Information for asylum seekers and access to NGOs and UNHCR


Country Report: Information for asylum seekers and access to NGOs and UNHCR Last updated: 15/05/23


Nikola Kovačević

A foreigner who has expressed their intention to seek asylum in Serbia, as well as a person who lodged their asylum application shall have the right to be informed about their rights and obligations throughout the asylum procedure.[1]

The provision of relevant information, as well as something which can be considered as legal orientation is a primary task of the State and relevant police stations and police departments in which foreigners who might be in need of international protection should be the first line of information provision. Still, the reality has shown that information for refugees and migrants is provided by an entire set of state and non-state actors.

The main entry points to Serbia are from North Macedonia on the south and Bulgaria on the east. For that reason, and especially with regards to people coming from North Macedonia, the first place where persons in need of international protection can receive information is the RC in Preševo. However, and taking in consideration the fact that Serbia is facilitating pushback operations, it would be highly unlikely that refugees and asylum seekers would consider border police departments as places where they could obtain information on the asylum procedure in Serbia.

Another reality in practice is that the most of the foreigners go directly to reception facilities in Belgrade or in border areas with EU countries. Thus, in most of the instances they tend to avoid initial reception facilities, but also police departments in which they could be registered, but also provided with adequate legal information.

Thus, most of the information is provided in reception facilities in Belgrade, which does not exclude that many CSOs and international organizations are distributing leaflets in all other reception facilities, but also on the field. Basically, UNHCR, IOM and probably more than 10 CSOs have designed their own leaflets and posters which are multilingual, adapted to special needs of children or other vulnerable categories and others.

However, the fact that only 320 out of around 120,00 foreigners who were noticed in Serbia decided to apply for asylum indicates a problem of the quality of information provision and legal orientation. Basically, all info sessions came down to the distribution to technical information and leaflets.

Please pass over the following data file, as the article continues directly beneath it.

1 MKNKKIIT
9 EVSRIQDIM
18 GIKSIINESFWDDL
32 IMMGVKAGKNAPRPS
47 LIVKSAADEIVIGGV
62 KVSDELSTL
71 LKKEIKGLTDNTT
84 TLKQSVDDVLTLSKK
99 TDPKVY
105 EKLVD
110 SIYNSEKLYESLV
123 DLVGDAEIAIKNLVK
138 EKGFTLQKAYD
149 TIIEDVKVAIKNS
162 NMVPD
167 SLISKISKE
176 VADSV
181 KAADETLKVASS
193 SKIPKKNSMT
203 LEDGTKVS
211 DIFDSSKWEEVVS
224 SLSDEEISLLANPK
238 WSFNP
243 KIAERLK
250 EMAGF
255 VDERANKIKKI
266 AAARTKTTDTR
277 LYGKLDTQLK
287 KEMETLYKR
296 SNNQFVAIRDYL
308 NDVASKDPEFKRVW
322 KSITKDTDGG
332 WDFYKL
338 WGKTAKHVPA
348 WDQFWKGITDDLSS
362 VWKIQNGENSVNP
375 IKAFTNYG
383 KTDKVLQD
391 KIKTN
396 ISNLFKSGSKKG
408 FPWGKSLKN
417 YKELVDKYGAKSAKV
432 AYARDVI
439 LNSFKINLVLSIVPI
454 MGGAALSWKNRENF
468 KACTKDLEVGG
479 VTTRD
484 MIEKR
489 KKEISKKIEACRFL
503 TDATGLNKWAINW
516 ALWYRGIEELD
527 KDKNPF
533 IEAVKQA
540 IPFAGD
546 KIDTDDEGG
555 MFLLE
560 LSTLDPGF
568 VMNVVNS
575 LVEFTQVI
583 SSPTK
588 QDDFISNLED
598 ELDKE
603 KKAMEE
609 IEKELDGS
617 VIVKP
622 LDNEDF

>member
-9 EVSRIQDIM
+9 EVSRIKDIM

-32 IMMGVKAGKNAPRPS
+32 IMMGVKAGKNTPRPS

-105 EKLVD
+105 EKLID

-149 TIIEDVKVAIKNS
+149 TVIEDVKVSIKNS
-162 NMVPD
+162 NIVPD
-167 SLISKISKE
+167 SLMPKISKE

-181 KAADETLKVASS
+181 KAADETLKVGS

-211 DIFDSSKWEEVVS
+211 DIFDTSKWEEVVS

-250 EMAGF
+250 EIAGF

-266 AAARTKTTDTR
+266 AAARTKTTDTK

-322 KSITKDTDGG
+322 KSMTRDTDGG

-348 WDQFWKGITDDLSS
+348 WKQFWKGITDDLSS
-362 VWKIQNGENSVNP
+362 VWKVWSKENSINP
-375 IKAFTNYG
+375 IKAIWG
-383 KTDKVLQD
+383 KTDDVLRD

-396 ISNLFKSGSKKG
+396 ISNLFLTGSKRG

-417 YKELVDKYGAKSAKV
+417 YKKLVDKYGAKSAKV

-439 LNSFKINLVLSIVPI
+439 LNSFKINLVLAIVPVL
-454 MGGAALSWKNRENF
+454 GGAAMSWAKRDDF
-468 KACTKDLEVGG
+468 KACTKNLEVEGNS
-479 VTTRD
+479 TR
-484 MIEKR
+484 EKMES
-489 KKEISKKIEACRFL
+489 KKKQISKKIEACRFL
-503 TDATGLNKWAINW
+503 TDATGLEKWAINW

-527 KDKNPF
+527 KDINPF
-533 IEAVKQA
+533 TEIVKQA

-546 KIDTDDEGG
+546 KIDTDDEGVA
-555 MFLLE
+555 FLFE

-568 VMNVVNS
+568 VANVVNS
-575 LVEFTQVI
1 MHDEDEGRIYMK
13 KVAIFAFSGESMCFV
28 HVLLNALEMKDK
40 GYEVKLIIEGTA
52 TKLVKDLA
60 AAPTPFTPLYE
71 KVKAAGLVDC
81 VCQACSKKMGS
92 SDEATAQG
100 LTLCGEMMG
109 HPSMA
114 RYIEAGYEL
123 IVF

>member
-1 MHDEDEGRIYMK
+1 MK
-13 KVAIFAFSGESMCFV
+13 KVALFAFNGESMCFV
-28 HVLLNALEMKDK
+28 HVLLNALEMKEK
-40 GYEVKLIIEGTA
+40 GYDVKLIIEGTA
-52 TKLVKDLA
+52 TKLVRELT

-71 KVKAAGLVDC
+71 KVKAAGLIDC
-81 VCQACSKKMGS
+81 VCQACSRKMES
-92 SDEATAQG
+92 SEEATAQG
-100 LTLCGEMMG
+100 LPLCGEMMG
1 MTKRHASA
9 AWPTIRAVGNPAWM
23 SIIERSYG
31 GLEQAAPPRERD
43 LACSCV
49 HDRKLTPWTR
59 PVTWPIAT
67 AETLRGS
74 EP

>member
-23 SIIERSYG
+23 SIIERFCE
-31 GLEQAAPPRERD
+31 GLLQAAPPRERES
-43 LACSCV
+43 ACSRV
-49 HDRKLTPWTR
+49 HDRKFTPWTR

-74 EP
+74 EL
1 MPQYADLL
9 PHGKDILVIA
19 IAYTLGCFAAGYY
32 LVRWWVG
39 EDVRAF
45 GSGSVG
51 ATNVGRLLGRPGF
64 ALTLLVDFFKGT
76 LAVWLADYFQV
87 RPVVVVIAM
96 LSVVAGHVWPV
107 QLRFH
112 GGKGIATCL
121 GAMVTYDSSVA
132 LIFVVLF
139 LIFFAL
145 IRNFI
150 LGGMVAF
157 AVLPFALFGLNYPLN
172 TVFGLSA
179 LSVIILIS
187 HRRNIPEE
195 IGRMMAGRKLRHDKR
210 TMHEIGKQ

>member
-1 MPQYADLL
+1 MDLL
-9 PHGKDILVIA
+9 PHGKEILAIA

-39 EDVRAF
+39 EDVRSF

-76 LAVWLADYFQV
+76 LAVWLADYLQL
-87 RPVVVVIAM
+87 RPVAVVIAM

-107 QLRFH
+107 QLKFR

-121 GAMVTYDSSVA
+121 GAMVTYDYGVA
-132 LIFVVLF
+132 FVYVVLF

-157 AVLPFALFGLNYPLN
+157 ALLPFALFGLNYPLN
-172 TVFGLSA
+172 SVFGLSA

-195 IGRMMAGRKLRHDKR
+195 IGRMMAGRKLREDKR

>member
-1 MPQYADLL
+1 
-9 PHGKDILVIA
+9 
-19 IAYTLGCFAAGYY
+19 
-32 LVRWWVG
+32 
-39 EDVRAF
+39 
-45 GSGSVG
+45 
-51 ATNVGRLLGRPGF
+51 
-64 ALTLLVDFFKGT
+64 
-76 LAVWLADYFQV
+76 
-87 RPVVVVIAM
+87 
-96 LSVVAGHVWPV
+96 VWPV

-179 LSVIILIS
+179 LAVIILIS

Police departments around Serbia tasked with issuing the registration certificates have started to provide information through state developed leaflets. According to the information provided by the members of the Asylum Office, these leaflets were distributed to all police departments in January 2023. The time will tell to which extent these leaflets will increase the number of people who wish to apply for asylum

As for persons in need of international protection who are detained by police forces on the grounds of their irregular stay in border areas, if not pushed back, the question that remains open is to which extent are they provided with access to rights of persons deprived of their liberty. CSOs, as well as UNHCR do not have access to these people, nor these people in practice are provided with the information on their possibility to apply for asylum. This conclusion is draw from the relevant legal framework and the Rulebook on Police Powers which governs the provision on information of persons deprived of their liberty does not explicitly prescribes the responsibility of acting police officers to inform detained foreign nationals on their right to apply for asylum.[2]




[1] Article 56(1) Asylum Act.

[2] Rulebook on Police Powers, Official Gazette no. 41/2019 i 93/2022, available in Serbian at:

Table of contents

  • Statistics
  • Overview of the legal framework
  • Overview of the main changes since the previous report update
  • Asylum Procedure
  • Reception Conditions
  • Detention of Asylum Seekers
  • Content of International Protection